Being arrested for shoplifting is embarrassing and humiliating. This is particularly true if people didn't intend to steal anything from the store where they were arrested. Fortunately, there are ways to fight shoplifting charges.
In Iowa, shoplifting is charged under the state's general theft statute. The degree of a theft charge in Iowa depends on the value of the items allegedly stolen. In most shoplifting cases, the value of the property at issue will result in a charge of fifth or fourth degree theft. Fifth degree theft is defined as the theft of property worth $200 or less. It is a simple misdemeanor; a conviction can result in a fine between $65 and $625 and a jail sentence of up to 30 days.
The theft of property worth over $200 but not over $500 is fourth degree theft, a serious misdemeanor. The potential fines range from $315 to $1,000 and the court may also impose a jail sentence of up to one year. If the property in question is valued at over $500, more serious charges, including felony charges, can apply.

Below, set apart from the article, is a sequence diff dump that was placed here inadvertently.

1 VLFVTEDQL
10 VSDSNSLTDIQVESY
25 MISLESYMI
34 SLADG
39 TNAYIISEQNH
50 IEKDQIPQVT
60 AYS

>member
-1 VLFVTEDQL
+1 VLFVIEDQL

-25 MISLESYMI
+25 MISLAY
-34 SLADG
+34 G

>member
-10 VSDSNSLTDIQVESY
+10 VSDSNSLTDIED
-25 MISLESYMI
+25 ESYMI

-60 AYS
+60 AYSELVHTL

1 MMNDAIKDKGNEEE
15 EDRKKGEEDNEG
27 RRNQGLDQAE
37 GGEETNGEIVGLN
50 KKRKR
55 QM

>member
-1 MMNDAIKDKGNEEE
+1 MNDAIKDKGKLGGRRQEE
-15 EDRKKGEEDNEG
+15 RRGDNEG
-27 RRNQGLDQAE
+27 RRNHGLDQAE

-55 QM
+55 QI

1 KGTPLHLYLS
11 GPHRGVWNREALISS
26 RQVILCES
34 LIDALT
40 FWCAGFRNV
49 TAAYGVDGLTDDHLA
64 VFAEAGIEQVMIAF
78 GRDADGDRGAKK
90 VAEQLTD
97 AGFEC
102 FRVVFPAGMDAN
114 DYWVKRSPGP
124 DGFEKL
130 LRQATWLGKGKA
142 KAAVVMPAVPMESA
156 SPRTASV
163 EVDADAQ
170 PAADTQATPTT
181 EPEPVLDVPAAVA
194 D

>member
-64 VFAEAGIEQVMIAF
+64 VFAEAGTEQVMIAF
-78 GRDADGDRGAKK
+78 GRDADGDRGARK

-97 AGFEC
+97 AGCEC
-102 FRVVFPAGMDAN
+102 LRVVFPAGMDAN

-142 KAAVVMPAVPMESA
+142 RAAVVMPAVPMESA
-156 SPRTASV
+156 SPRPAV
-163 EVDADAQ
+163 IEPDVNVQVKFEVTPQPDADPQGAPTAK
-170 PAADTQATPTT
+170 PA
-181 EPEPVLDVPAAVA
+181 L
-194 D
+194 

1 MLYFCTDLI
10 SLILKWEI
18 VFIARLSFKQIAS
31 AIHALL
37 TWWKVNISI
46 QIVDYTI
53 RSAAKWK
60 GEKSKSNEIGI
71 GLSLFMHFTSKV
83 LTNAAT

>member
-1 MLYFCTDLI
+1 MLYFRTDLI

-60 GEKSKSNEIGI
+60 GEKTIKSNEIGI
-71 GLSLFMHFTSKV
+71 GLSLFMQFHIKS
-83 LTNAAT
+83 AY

In any theft case the prosecution must prove criminal intent. If a person leaves a store and forgets to pay for an item, there is no intent and the court may drop the charges.
Prosecutors in shoplifting cases often rely on store employees to provide eyewitness testimony. These employees are not trained law enforcement officers. They may not have had an unobstructed view of what happened, and they may have jumped to mistaken conclusions about a customer's behavior. An experienced criminal defense lawyer can highlight the weaknesses in their testimony on cross-examination.
Source: Iowa Code § 714.2, accessed Nov. 5, 2016